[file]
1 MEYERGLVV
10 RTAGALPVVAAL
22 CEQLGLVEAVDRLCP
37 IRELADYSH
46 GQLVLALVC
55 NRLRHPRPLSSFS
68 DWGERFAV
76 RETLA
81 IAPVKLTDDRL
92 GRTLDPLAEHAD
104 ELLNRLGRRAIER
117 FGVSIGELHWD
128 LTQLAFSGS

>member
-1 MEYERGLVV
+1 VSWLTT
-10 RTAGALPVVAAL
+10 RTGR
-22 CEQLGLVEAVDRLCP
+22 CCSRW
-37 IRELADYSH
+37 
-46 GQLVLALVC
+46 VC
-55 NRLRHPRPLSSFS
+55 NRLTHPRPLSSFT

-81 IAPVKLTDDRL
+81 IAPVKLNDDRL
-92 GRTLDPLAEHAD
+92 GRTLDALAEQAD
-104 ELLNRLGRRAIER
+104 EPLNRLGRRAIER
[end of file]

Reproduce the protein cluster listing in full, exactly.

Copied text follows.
1 MEYERGLVV
10 RTAGALPVVAAL
22 CEQLGLVEAVDRLCP
37 IRELADYSH
46 GQLVLALVC
55 NRLRHPRPLSSFS
68 DWGERFAV
76 RETLA
81 IAPVKLTDDRL
92 GRTLDPLAEHAD
104 ELLNRLGRRAIER
117 FGVSIGELHWD
128 LTQLAFSGS

>member
-1 MEYERGLVV
+1 VSWLTT
-10 RTAGALPVVAAL
+10 RTGR
-22 CEQLGLVEAVDRLCP
+22 CCSRW
-37 IRELADYSH
+37 
-46 GQLVLALVC
+46 VC
-55 NRLRHPRPLSSFS
+55 NRLTHPRPLSSFT

-81 IAPVKLTDDRL
+81 IAPVKLNDDRL
-92 GRTLDPLAEHAD
+92 GRTLDALAEQAD
-104 ELLNRLGRRAIER
+104 EPLNRLGRRAIER